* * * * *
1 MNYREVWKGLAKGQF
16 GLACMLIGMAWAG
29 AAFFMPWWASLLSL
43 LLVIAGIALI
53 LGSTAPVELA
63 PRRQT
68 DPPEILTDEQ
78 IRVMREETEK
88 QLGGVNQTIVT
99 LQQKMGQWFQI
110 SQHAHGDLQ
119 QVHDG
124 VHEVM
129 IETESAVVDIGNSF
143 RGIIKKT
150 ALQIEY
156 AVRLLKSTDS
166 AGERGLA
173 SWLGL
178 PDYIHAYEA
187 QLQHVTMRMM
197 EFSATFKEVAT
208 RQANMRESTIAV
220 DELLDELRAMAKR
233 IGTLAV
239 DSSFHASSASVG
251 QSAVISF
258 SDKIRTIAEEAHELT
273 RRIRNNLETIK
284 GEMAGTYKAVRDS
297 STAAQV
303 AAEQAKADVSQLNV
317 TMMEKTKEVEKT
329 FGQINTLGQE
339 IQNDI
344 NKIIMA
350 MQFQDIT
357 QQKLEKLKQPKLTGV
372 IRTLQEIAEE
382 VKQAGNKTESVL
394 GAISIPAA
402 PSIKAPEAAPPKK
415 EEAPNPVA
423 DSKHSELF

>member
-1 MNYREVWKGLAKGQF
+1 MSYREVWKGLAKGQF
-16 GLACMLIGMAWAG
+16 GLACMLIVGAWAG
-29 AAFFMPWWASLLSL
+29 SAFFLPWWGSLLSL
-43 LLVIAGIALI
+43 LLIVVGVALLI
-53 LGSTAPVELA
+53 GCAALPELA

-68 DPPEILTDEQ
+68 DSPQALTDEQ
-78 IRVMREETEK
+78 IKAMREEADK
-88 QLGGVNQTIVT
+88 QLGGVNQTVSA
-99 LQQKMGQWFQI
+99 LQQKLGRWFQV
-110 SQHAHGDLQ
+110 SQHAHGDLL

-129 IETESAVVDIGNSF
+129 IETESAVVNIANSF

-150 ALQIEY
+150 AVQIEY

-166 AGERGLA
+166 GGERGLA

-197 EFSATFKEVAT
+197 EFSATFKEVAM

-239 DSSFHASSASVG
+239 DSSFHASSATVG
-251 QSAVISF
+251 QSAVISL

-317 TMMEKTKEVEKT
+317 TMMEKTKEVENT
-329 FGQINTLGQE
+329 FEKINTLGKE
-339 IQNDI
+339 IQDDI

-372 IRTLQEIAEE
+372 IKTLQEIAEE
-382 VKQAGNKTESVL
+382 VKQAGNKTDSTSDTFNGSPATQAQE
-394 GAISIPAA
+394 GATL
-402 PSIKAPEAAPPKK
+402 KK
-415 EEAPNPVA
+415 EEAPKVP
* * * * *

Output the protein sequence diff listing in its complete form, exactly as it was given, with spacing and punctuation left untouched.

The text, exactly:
1 MNYREVWKGLAKGQF
16 GLACMLIGMAWAG
29 AAFFMPWWASLLSL
43 LLVIAGIALI
53 LGSTAPVELA
63 PRRQT
68 DPPEILTDEQ
78 IRVMREETEK
88 QLGGVNQTIVT
99 LQQKMGQWFQI
110 SQHAHGDLQ
119 QVHDG
124 VHEVM
129 IETESAVVDIGNSF
143 RGIIKKT
150 ALQIEY
156 AVRLLKSTDS
166 AGERGLA
173 SWLGL
178 PDYIHAYEA
187 QLQHVTMRMM
197 EFSATFKEVAT
208 RQANMRESTIAV
220 DELLDELRAMAKR
233 IGTLAV
239 DSSFHASSASVG
251 QSAVISF
258 SDKIRTIAEEAHELT
273 RRIRNNLETIK
284 GEMAGTYKAVRDS
297 STAAQV
303 AAEQAKADVSQLNV
317 TMMEKTKEVEKT
329 FGQINTLGQE
339 IQNDI
344 NKIIMA
350 MQFQDIT
357 QQKLEKLKQPKLTGV
372 IRTLQEIAEE
382 VKQAGNKTESVL
394 GAISIPAA
402 PSIKAPEAAPPKK
415 EEAPNPVA
423 DSKHSELF

>member
-1 MNYREVWKGLAKGQF
+1 MSYREVWKGLAKGQF
-16 GLACMLIGMAWAG
+16 GLACMLIVGAWAG
-29 AAFFMPWWASLLSL
+29 SAFFLPWWGSLLSL
-43 LLVIAGIALI
+43 LLIVVGVALLI
-53 LGSTAPVELA
+53 GCAALPELA

-68 DPPEILTDEQ
+68 DSPQALTDEQ
-78 IRVMREETEK
+78 IKAMREEADK
-88 QLGGVNQTIVT
+88 QLGGVNQTVSA
-99 LQQKMGQWFQI
+99 LQQKLGRWFQV
-110 SQHAHGDLQ
+110 SQHAHGDLL

-129 IETESAVVDIGNSF
+129 IETESAVVNIANSF

-150 ALQIEY
+150 AVQIEY

-166 AGERGLA
+166 GGERGLA

-197 EFSATFKEVAT
+197 EFSATFKEVAM

-239 DSSFHASSASVG
+239 DSSFHASSATVG
-251 QSAVISF
+251 QSAVISL

-317 TMMEKTKEVEKT
+317 TMMEKTKEVENT
-329 FGQINTLGQE
+329 FEKINTLGKE
-339 IQNDI
+339 IQDDI

-372 IRTLQEIAEE
+372 IKTLQEIAEE
-382 VKQAGNKTESVL
+382 VKQAGNKTDSTSDTFNGSPATQAQE
-394 GAISIPAA
+394 GATL
-402 PSIKAPEAAPPKK
+402 KK
-415 EEAPNPVA
+415 EEAPKVP